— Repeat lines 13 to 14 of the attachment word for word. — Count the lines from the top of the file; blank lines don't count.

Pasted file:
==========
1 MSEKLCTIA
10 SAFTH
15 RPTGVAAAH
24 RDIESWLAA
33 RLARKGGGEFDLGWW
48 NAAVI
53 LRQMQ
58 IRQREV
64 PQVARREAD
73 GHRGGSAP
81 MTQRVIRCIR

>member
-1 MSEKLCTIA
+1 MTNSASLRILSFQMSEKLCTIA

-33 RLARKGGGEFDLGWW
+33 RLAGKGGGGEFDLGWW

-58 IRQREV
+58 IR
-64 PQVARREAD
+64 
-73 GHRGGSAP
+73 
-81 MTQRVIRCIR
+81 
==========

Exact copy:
-1 MSEKLCTIA
+1 MTNSASLRILSFQMSEKLCTIA